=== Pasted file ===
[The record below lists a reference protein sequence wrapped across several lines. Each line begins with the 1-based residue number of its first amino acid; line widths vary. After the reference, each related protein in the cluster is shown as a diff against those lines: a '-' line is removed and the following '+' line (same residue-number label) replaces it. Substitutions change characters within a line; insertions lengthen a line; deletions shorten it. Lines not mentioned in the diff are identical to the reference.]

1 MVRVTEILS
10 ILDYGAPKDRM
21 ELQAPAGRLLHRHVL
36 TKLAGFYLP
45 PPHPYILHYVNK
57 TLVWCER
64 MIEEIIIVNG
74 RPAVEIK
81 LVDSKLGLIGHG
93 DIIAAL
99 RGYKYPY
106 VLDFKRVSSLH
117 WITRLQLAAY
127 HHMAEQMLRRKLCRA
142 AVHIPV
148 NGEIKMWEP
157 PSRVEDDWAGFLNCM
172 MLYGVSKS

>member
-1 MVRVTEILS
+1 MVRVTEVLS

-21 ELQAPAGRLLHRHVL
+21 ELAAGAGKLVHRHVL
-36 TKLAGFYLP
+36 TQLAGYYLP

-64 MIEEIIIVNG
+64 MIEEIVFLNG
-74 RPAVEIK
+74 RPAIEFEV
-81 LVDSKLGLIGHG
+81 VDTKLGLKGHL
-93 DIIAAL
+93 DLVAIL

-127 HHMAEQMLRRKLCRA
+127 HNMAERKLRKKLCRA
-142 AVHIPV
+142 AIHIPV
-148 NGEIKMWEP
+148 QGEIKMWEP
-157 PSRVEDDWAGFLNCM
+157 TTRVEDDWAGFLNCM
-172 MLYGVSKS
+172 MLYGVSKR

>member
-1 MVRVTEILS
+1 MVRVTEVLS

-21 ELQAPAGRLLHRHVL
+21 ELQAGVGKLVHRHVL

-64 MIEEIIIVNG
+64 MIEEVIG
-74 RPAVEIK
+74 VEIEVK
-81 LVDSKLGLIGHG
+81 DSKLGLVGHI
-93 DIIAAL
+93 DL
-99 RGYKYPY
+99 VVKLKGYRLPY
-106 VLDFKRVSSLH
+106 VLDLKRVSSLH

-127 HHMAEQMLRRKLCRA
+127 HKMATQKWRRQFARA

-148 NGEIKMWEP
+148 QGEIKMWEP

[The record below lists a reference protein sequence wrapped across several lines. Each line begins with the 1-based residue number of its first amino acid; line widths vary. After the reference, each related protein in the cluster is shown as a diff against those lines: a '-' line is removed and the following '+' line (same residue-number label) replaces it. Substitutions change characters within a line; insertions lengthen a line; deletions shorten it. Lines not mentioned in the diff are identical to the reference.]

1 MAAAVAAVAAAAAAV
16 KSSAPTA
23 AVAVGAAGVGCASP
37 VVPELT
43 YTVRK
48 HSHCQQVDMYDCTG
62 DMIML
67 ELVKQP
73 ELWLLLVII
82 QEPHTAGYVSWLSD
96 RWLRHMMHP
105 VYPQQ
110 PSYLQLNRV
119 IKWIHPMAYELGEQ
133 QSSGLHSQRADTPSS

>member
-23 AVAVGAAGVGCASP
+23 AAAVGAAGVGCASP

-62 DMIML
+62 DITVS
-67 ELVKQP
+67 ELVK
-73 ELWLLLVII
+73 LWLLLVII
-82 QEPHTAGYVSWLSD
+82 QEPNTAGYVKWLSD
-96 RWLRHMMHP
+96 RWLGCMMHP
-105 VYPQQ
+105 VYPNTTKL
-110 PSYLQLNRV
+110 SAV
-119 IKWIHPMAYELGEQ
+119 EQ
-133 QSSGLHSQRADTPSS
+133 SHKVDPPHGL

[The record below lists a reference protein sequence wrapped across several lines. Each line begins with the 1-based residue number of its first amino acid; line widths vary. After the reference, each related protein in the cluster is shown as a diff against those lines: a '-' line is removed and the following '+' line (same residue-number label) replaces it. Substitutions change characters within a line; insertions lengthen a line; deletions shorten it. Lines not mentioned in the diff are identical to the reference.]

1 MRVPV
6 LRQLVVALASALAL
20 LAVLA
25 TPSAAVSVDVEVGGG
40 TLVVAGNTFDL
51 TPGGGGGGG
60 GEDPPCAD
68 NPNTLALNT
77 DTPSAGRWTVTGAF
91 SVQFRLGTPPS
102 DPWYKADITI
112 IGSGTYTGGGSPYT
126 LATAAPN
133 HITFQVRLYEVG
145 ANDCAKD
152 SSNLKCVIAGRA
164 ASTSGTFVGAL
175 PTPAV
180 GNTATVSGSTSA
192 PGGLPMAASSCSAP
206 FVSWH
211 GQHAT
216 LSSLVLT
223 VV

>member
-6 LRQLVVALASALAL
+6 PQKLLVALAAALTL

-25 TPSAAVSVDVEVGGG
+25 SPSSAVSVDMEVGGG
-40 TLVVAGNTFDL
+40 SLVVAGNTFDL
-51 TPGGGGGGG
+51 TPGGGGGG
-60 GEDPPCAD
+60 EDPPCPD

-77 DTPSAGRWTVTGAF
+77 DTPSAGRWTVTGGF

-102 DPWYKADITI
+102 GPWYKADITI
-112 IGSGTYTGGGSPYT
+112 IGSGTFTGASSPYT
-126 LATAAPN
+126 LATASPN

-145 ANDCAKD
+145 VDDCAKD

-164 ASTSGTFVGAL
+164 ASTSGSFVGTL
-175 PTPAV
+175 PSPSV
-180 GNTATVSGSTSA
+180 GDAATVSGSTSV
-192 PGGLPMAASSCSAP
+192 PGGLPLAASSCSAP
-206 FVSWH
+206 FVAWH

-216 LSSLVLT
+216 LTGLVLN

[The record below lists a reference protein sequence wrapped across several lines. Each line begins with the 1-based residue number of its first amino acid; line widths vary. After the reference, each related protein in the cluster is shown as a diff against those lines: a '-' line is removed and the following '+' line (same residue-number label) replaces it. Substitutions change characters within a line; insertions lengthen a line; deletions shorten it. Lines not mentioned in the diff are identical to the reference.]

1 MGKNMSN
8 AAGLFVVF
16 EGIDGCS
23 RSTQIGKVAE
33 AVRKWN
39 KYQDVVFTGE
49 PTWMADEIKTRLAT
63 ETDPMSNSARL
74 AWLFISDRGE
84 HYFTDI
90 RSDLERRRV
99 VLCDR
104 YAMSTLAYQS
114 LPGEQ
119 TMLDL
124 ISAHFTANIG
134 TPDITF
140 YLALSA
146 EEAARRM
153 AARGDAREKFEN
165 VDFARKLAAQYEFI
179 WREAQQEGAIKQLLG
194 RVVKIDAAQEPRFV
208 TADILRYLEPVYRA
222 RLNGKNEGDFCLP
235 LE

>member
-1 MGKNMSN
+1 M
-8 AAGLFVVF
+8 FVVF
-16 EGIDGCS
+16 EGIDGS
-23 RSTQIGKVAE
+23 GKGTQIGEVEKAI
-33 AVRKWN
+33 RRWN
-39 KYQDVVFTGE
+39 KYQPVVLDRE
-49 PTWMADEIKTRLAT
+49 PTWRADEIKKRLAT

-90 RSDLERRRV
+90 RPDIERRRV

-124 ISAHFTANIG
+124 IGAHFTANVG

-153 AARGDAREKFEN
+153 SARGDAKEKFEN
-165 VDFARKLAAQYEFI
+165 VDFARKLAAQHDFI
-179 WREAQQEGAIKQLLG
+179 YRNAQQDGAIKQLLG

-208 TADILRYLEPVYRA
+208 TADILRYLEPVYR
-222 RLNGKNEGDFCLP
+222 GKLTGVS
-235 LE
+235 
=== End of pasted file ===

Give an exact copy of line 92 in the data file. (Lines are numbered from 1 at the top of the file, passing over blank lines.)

+82 QEPNTAGYVKWLSD